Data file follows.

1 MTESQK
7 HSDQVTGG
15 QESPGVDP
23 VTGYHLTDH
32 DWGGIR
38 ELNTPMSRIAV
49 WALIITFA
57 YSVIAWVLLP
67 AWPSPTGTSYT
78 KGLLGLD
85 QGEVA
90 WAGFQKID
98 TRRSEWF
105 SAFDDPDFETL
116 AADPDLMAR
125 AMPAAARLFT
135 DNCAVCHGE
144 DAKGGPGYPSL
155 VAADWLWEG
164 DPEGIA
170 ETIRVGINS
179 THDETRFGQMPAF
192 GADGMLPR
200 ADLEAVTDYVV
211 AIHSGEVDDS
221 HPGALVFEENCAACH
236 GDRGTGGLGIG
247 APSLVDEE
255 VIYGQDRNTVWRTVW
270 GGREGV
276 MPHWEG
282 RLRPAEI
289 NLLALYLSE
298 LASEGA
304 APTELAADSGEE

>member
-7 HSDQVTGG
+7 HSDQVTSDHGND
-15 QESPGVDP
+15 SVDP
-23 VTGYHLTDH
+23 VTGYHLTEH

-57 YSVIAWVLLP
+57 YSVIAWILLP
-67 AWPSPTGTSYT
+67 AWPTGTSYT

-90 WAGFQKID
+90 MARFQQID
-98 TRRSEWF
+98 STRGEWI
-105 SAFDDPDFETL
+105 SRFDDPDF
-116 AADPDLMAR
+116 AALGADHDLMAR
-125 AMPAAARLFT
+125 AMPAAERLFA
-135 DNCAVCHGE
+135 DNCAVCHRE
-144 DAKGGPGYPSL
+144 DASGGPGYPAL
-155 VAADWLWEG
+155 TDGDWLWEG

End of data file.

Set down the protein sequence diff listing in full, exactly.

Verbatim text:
1 MTESQK
7 HSDQVTGG
15 QESPGVDP
23 VTGYHLTDH
32 DWGGIR
38 ELNTPMSRIAV
49 WALIITFA
57 YSVIAWVLLP
67 AWPSPTGTSYT
78 KGLLGLD
85 QGEVA
90 WAGFQKID
98 TRRSEWF
105 SAFDDPDFETL
116 AADPDLMAR
125 AMPAAARLFT
135 DNCAVCHGE
144 DAKGGPGYPSL
155 VAADWLWEG
164 DPEGIA
170 ETIRVGINS
179 THDETRFGQMPAF
192 GADGMLPR
200 ADLEAVTDYVV
211 AIHSGEVDDS
221 HPGALVFEENCAACH
236 GDRGTGGLGIG
247 APSLVDEE
255 VIYGQDRNTVWRTVW
270 GGREGV
276 MPHWEG
282 RLRPAEI
289 NLLALYLSE
298 LASEGA
304 APTELAADSGEE

>member
-7 HSDQVTGG
+7 HSDQVTSDHGND
-15 QESPGVDP
+15 SVDP
-23 VTGYHLTDH
+23 VTGYHLTEH

-57 YSVIAWVLLP
+57 YSVIAWILLP
-67 AWPSPTGTSYT
+67 AWPTGTSYT

-90 WAGFQKID
+90 MARFQQID
-98 TRRSEWF
+98 STRGEWI
-105 SAFDDPDFETL
+105 SRFDDPDF
-116 AADPDLMAR
+116 AALGADHDLMAR
-125 AMPAAARLFT
+125 AMPAAERLFA
-135 DNCAVCHGE
+135 DNCAVCHRE
-144 DAKGGPGYPSL
+144 DASGGPGYPAL
-155 VAADWLWEG
+155 TDGDWLWEG